In addition, some books defy detail driven adaptation. Naked Lunch by William S. Burroughs is a notorious example of this. Much of the book reads like an LSD fever dream of sex, blood, insects, and psychological ideas made into meat. Whatever passes for a plot drowns in a vivid literary deluge of visual text, “a book we don’t so much read as submit to, like a series of psychic shocks.” The internal thoughts of characters are of paramount importance to the events found in anything by Virginia Woolf, especially Mrs. Dalloway and To the Lighthouse, but there’s no real way to cinematically manifest such thoughts without tiresome voiceover. Reenacting flashbacks in Mrs. Dalloway can’t truly convey the way they entwine with character’s thoughts and actions the same way stream of conscious writing does.
In other words, the details necessary to convey the narrative properly aren’t always ideally transferable from page to screen. Filmmakers will always have to choose what can be set aside or amalgamated into something more sensible in cinematic language. The ultimate question being whether the film makes an audience feel the same as when they read the book.
That seems to imply both methods matter. Details keep the story familiar, but the amount necessary is relative so long as the themes of the source material come across. Bringing print to screen endows text with a deeper semblance of life than imagination tends to, so there will always be a desire for cinematic adaptations. Yet, as the Russian poet Fyodor Tyutchev wrote, “a thought, once uttered, is untrue.”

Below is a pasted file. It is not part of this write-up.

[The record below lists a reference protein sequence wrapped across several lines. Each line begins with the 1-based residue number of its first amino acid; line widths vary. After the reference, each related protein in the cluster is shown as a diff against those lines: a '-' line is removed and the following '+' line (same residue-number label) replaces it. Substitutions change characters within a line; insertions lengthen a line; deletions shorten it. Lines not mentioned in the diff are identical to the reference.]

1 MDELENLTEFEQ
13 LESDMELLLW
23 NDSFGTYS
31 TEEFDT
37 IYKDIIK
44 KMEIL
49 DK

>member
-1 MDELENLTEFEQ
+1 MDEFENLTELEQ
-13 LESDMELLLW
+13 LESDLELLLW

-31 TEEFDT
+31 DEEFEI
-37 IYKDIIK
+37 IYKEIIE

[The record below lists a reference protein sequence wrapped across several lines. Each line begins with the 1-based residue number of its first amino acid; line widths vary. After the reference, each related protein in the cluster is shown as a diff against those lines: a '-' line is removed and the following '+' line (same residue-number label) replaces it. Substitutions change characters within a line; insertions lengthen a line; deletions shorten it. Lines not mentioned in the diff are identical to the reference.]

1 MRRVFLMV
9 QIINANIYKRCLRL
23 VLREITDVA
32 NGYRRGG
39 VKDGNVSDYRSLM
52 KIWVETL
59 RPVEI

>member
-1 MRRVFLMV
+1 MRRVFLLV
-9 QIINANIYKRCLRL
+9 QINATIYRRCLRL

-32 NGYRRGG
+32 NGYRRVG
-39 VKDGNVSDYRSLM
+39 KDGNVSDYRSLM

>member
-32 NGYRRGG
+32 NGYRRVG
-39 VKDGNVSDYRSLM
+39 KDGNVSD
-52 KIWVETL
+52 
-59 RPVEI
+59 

It’s impossible to embrace at once the whole landscape of a novel. And it isn’t simply a matter of length. Eighty-five hours of footage doesn’t mean anything if the point is missed. That’s partly why Stephen King prefers Stand by Me to Stanley Kubrick’s adaptation of The Shining. Louis Duncan was horrified to disgust when her 1974 young adult suspense novel I Know What You Did Last Summer became a slasher flick full of flashy violence. P.L. Travers famously resisted and disliked the Disney adaptation of Mary Poppins to such an extent Disney felt it necessary to make a bio-pic rewriting history in their favor.
Yet, filmmakers can only make the movies they perceive in the text. Sometimes this will miss the point and that isn’t always for the worst. There are people who genuinely enjoy The Shining, Mary Poppins, and I Know What You Did Last Summer. This brings back the notion that the best adaptation isn’t always a faithful page-to-screen translation. At the end of the day, what matters most is if a film is entertaining.
Every few years another retread of Jane Austen’s work arrives onscreen alongside some cinematic Dickens while Dracula tallies more than 200 to date. Little Women has received numerous adaptations including anime such as Ai no Wakakusa Monogatari. The point being that perhaps the best adaptation is continuous: certain works revisualized for each generation, no interpretation barred providing a spectrum for audiences to choose from. The issue may not be which method is best for adaptation but wondering why only one is ever made. After all, it isn’t so much the story as how it’s told that makes it interesting.